I made a little tank game in high school on my graphing calculator :) Your flash game is probably more complex than my start :) We all start at the beginning, no one is born a game dev, remember that, when you struggle remember that I struggle too, even now.

Thanks for Steam boost :)

I_mod_Borderlands21 karma

thanks :) when you put it that way i do feel privileged to be in a time where the internet gives me a readily available source for contacts and information. I have had an idea for a game for a while now, do you have any recommendations on software or coding i should learn to use?

VoidDestroyer1 karma

I'd have to hear the idea to make that kind of a recommendation.

I_mod_Borderlands21 karma

not much to go on really, i haven't put much thought into it, but i was thinking something like a 3D game about a guy and his dog. as i said not much to go on. sort of like the game "dogs life". http://en.wikipedia.org/wiki/Dog's_Life

VoidDestroyer1 karma

If you do it right then people get attached to the dog and its an interesting game experience. I can't offer too much advice since its pretty vague, check out game engines (eg: Unity) and go from there. If you hit up against a wall, try something else.

centipeed2 karma

I've always thought that the biggest factor when it comes to "fun" in a space sim (As well as in a racing game) is how the ship (car) controls.

Is the movement for your game's space ships modelled after the movement from another game? If not, how did you go about figuring out how they should control?

VoidDestroyer2 karma

You are exactly right (in my opinion)- this is what I the "joy of flight" - in space there is no drag, there is drift. If a ship fires its left thruster it should continue moving towards "left"

Now if the player had to compensate for this manually - it might be fun - but not so much in combat with other ships. Don't get me wrong it could be made fun, but not in an action packed game that I wanted to create. So like many space sims (eg: Independence War 1 and 2) I've added a feature that compensates for the player (keeps the ship moving foreword or stops it) that can be turned off to allow for full manual control.

So it is fairly influenced by Independence War - which features Newtonian physics. That game's flight engine was a bit less forgiving than my project's, my ships tend to compensate a bit quicker for more dogfights (especially in smaller ships).

As for figuring out how they should control - it was trial and error on my part based on "what feels good". Since my project allows the player to control many different types of ships (eg: small fighters to large cruisers) there is a variety for the player to chose. In addition the game is moldable so the player could alter the flight characteristics of ships or create mods of ships that aren't effected by drift.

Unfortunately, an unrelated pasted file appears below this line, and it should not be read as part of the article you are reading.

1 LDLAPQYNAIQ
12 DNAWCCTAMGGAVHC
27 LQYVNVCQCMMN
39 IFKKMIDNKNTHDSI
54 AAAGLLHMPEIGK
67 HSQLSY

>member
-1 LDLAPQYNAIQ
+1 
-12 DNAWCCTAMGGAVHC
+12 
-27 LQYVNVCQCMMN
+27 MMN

Having drift - means a more "in space experience" and I think more space sims should aim for this.

Nothus1 karma

Hey, I just noticed this thread now, hopefully you still notice this and perhaps can give me some input :)

I'm just finishing my Graphic Design university course in a few months and I'll be trying to break it into the Game industry, although I do have a few ideas and a fellow partner quite enthusiastic (also finishing a Graphic Design Course) to help, I still don't have the funding to be able to support the game making progress or pay for programmers and sound artists, although I already have the writing section and the graphic section completly covered.

So I will either try to join in on a paid job on another gaming company (if I'm able, even without any experience), or I will try getting into a job in Graphic Design.

Now for the question: do you think its too hard getting a programmer and musician to help produce the game without paying them? I mean, promising a share of the sales instead. Because as I said, I don't have way to basicaly "stay alive", so I wouldnt even be able to pay other game devs/programmers/sound designers.

Thanks a lot in advance! :) and best of luck on your game

VoidDestroyer1 karma

Thanks! - here's what I've come across (your experiences will vary).

Free work is worth what you pay for it. So imagine this - you need something from someone else. That person has options. What do you have to sway them? Do you have leverage/incentive? eg: money? That's one problem. Now of course there are generous people that will work for free - but chances are that they won't work for free for enough time that you'll need them. So a very best case scenario you'll end up with some code, not enough for a game, which is almost useless. Now lets say that the game gets finished like this - how do you divide the profit in this situation? Did you have an agreement? Do you have a bunch of dead weight? You see there's complications and money solves that, it transfers ownership and rights, it is an incentive, people that do it at a professional level will do things in a timely manner because they depend on the money - this is why it works and is better to find pros and pay them. Now you can't afford this - and in my situation something similar happened - which is why I did the kickstarter.